Now on Google Earth: 150 Years of Global Temperature Data

U.K. climate researchers let users graphically examine historical climate data from 6000 locations worldwide

2 min read
Now on Google Earth: 150 Years of Global Temperature Data
Up to 150 years of climate data visible at a glance from new University of East Anglia Climate Research Unit plug-in for Google Earth.
Image: Google Earth / Univ. East Anglia CRU

The Climate Research Unit (CRU) of the University of East Anglia has made its worldwide historical record of over-land temperature data available as an overlay on Google Earth. (And non-KML, comma-delimited temperature data files, along with many other kinds of climate records, are available at The CRU Temperature database, version 4 (CRUTEM4) includes information from some 6000 weather stations, with some time series reaching back to 1850.

The big new data sets may leave some people cold. Others, though, look forward to poring over gigabytes of new information with the glee of Scrooge McDuck diving into a pile of gold doubloons.

The CRUTEM4 Google Earth data is provided in Keyhole Markup Language (KML is named after its developer, Keyhole, Inc., which was acquired by Google). The CRUTEM4 KML schema divides the Earth’s land surface into 780 grid boxes, each 5 degrees latitude by 5 degrees longitude. Users can click any box to see temperature information for that area: options include year-by-year variations (called “anomalies”) from historical means, tracing changes in annual and seasonal average temperature. By default, these consolidated data are “homogenized”—processed to emphasize variations above and below the mean, without noting what that mean temperature might be. The un-normalized temperature data are, however, available at a deeper level: users can drill down to see annual and seasonal temperature data for each individual weather station—like, for example, the station at Krasnaya Polyana, in the mountains near Sochi, Russia, where many Winter Olympics events are now underway.

CRUTEM’s curators, the University of East Anglia’s T.J. Osborn and P.D. Jones, describe CRUTEM and the Google Earth expansion in an Earth Systems Science Data paper. They go into detail on the mechanics and rationale of homogenization—sometimes extensive adjustments needed to compensate for missing data, suspect data, and systematic variations (e.g., changing the method of temperature measurement or moving the measuring station to a different altitude).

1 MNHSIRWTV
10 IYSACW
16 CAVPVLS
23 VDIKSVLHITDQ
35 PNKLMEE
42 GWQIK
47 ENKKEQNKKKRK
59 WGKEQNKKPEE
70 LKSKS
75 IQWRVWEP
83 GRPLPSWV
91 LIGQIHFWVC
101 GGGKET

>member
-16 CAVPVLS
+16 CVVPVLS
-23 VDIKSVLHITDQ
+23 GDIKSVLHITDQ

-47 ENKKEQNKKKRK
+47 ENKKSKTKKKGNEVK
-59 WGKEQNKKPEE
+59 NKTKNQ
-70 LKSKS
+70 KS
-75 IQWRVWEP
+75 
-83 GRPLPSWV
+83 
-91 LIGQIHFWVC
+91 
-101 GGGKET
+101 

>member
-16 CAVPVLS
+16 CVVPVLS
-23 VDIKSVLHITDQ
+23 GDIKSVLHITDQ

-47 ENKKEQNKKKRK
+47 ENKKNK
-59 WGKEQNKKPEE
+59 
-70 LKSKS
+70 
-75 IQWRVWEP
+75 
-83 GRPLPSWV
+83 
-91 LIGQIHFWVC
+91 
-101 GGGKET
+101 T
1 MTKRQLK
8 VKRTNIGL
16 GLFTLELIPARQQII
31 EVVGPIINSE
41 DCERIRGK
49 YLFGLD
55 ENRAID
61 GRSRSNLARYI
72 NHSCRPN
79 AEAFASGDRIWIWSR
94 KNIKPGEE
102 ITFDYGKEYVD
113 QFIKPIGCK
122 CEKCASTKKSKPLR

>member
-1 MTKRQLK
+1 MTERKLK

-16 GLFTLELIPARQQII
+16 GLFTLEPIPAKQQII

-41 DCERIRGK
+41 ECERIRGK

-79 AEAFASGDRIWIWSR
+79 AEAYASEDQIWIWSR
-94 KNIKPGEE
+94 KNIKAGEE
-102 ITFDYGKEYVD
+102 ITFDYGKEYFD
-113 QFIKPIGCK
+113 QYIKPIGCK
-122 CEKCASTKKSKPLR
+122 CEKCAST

CRUTEM4 is the latest in a series of CRUTEM incarnations dating back to 1986. This release, offering increased transparency of the data, may be of particular interest because Osborn and Jones were among the climate researchers embroiled in controversy following the release of stolen CRU e-mails in 2009 and 2011. Widespread accusations, surfacing first among bloggers who resist the idea of climate change, charged climatologists at CRU and elsewhere with trying to derail the peer review process and stifle opposing views. Subsequent investigations by University of East Anglia, Pennsylvania State University, and the House of Commons, among others, largely exonerated the “pro-warming” researchers of wrongdoing, but the brouhaha did succeed in tarnishing reputations of climatologists whose work indicates global warming, and burnishing the rhetoric, if not the substance, of climate-change deniers.

Though there had been speculation that the e-mails had been stolen by a disaffected person inside the University of East Anglia, British police concluded in July 2012, that “the hack was the work of ‘sophisticated’ outsiders, not a whistleblower at the university,” according to The Guardian. Authorities nonetheless closed the case, because, they said, they did “not have a realistic prospect of identifying the offender or offenders and launching criminal proceedings within the time constraints imposed by law.” 

The Conversation (0)

Asad Madni and the Life-Saving Sensor

His pivot from defense helped a tiny tuning-fork prevent SUV rollovers and plane crashes

11 min read
Asad Madni and the Life-Saving Sensor

In 1992, Asad M. Madni sat at the helm of BEI Sensors and Controls, overseeing a product line that included a variety of sensor and inertial-navigation devices, but its customers were less varied—mainly, the aerospace and defense electronics industries.

And he had a problem.

The Cold War had ended, crashing the U.S. defense industry. And business wasn’t going to come back anytime soon. BEI needed to identify and capture new customers—and quickly.

Keep Reading ↓Show less